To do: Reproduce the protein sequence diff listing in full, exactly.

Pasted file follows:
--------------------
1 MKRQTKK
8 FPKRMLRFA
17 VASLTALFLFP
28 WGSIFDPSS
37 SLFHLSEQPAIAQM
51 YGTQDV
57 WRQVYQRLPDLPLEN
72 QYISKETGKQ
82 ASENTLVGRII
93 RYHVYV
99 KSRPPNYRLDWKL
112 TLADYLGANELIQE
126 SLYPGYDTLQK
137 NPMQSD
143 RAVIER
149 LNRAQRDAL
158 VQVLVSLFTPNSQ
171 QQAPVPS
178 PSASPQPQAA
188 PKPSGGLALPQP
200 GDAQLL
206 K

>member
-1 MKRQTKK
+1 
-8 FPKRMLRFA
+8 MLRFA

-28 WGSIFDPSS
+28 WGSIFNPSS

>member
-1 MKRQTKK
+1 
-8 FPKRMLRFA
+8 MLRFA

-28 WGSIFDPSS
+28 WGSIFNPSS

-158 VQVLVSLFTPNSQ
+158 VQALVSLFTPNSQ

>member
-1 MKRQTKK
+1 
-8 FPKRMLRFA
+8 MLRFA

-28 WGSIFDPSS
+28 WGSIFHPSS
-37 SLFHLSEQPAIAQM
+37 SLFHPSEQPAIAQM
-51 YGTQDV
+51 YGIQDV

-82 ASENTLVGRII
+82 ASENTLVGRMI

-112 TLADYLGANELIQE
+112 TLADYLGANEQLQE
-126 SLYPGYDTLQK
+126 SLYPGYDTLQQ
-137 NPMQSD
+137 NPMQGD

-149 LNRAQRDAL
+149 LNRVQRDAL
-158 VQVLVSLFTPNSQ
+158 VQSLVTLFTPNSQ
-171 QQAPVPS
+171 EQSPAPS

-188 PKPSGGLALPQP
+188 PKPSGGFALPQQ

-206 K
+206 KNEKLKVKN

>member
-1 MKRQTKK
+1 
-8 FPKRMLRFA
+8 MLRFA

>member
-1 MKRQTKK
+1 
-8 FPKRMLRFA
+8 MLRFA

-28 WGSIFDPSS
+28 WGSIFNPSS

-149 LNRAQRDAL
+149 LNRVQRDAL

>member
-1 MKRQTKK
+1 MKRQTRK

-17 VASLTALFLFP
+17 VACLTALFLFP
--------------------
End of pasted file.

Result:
1 MKRQTKK
8 FPKRMLRFA
17 VASLTALFLFP
28 WGSIFDPSS
37 SLFHLSEQPAIAQM
51 YGTQDV
57 WRQVYQRLPDLPLEN
72 QYISKETGKQ
82 ASENTLVGRII
93 RYHVYV
99 KSRPPNYRLDWKL
112 TLADYLGANELIQE
126 SLYPGYDTLQK
137 NPMQSD
143 RAVIER
149 LNRAQRDAL
158 VQVLVSLFTPNSQ
171 QQAPVPS
178 PSASPQPQAA
188 PKPSGGLALPQP
200 GDAQLL
206 K

>member
-1 MKRQTKK
+1 
-8 FPKRMLRFA
+8 MLRFA

-28 WGSIFDPSS
+28 WGSIFNPSS

>member
-1 MKRQTKK
+1 
-8 FPKRMLRFA
+8 MLRFA

-28 WGSIFDPSS
+28 WGSIFNPSS

-158 VQVLVSLFTPNSQ
+158 VQALVSLFTPNSQ

>member
-1 MKRQTKK
+1 
-8 FPKRMLRFA
+8 MLRFA

-28 WGSIFDPSS
+28 WGSIFHPSS
-37 SLFHLSEQPAIAQM
+37 SLFHPSEQPAIAQM
-51 YGTQDV
+51 YGIQDV

-82 ASENTLVGRII
+82 ASENTLVGRMI

-112 TLADYLGANELIQE
+112 TLADYLGANEQLQE
-126 SLYPGYDTLQK
+126 SLYPGYDTLQQ
-137 NPMQSD
+137 NPMQGD

-149 LNRAQRDAL
+149 LNRVQRDAL
-158 VQVLVSLFTPNSQ
+158 VQSLVTLFTPNSQ
-171 QQAPVPS
+171 EQSPAPS

-188 PKPSGGLALPQP
+188 PKPSGGFALPQQ

-206 K
+206 KNEKLKVKN

>member
-1 MKRQTKK
+1 
-8 FPKRMLRFA
+8 MLRFA

>member
-1 MKRQTKK
+1 
-8 FPKRMLRFA
+8 MLRFA

-28 WGSIFDPSS
+28 WGSIFNPSS

-149 LNRAQRDAL
+149 LNRVQRDAL

>member
-1 MKRQTKK
+1 MKRQTRK

-17 VASLTALFLFP
+17 VACLTALFLFP